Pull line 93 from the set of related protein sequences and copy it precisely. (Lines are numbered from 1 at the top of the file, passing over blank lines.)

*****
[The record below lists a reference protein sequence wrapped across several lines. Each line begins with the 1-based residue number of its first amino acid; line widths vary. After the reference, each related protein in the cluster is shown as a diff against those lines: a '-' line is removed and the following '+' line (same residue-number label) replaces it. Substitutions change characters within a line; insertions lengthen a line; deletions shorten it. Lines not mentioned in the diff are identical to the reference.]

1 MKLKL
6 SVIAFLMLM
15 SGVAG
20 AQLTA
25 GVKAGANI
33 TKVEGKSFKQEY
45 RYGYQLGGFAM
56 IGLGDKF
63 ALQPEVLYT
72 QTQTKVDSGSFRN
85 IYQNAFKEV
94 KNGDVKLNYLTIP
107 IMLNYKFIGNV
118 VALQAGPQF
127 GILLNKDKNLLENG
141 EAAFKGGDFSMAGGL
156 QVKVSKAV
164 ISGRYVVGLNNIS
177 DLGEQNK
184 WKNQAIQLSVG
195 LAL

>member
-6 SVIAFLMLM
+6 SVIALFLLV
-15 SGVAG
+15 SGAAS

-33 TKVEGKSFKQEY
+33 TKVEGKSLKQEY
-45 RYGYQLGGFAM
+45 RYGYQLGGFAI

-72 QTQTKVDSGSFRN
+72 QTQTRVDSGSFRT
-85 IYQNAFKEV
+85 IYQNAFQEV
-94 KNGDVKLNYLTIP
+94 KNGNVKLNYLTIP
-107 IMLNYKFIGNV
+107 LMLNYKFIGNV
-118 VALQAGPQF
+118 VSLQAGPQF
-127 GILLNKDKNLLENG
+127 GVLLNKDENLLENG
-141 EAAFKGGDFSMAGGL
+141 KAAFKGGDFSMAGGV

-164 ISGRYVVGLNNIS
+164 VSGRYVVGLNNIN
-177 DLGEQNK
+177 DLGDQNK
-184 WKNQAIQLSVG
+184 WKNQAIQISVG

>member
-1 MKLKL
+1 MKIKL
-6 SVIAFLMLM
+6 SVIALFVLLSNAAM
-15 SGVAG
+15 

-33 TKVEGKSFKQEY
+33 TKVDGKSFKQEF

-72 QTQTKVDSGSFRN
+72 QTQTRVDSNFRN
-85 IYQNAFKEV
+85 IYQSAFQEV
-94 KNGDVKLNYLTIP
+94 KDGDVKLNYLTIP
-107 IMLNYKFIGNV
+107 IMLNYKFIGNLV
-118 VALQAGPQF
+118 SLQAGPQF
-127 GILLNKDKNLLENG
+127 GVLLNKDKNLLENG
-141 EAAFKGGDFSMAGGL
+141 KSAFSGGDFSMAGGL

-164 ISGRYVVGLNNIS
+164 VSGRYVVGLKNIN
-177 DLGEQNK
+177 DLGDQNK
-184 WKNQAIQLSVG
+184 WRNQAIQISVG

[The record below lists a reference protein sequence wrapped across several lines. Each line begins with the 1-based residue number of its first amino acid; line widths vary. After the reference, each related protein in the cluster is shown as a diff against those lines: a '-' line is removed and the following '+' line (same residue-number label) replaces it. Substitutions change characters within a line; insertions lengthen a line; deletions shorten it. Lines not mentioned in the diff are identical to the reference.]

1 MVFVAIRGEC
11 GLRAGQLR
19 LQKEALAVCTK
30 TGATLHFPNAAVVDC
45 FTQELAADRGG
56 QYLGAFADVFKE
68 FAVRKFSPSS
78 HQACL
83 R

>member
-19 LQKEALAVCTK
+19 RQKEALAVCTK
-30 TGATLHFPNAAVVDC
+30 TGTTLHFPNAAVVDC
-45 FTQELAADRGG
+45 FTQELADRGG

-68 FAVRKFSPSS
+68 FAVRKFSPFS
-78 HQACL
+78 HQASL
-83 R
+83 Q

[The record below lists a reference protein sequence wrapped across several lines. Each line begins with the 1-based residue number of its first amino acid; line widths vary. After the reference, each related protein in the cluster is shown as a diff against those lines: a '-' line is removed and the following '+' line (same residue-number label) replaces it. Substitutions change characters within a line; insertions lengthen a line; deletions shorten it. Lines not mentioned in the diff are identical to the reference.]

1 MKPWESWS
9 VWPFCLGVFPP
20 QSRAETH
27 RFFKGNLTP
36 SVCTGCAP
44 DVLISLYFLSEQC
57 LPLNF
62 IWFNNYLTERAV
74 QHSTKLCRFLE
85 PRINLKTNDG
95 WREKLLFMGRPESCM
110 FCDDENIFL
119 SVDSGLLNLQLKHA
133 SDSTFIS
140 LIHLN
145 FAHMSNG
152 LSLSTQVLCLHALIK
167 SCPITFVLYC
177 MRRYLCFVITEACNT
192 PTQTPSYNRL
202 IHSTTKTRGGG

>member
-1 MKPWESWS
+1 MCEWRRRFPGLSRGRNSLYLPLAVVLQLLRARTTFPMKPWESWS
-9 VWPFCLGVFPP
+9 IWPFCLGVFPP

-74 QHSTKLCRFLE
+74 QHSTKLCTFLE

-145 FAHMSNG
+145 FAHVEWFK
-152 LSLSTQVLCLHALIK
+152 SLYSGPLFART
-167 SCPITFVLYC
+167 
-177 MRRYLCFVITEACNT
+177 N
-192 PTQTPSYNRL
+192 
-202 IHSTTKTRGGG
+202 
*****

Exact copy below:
+19 RQKEALAVCTK